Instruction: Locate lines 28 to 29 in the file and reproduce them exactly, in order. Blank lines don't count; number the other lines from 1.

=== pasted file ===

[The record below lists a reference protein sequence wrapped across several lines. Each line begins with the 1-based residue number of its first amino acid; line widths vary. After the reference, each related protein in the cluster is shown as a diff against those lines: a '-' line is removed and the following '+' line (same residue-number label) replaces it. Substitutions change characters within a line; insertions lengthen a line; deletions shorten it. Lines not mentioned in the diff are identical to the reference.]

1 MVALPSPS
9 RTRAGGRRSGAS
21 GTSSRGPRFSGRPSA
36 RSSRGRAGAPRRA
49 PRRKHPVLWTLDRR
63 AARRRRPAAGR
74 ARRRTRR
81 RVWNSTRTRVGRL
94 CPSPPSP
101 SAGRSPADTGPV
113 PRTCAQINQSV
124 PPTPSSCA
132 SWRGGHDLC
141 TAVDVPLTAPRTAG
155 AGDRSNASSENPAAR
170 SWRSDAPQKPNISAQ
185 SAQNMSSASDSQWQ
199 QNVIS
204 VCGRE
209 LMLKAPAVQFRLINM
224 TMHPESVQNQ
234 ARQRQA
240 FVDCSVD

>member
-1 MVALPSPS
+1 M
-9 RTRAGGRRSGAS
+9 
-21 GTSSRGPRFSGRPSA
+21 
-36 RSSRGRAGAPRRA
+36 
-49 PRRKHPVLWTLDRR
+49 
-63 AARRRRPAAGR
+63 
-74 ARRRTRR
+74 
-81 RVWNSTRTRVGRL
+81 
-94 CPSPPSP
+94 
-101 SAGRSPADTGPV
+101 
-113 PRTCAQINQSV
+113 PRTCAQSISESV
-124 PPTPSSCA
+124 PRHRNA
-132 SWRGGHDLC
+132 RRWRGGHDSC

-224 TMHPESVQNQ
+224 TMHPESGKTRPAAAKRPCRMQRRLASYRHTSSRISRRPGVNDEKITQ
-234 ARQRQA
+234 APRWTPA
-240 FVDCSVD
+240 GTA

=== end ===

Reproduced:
-9 RTRAGGRRSGAS
+9 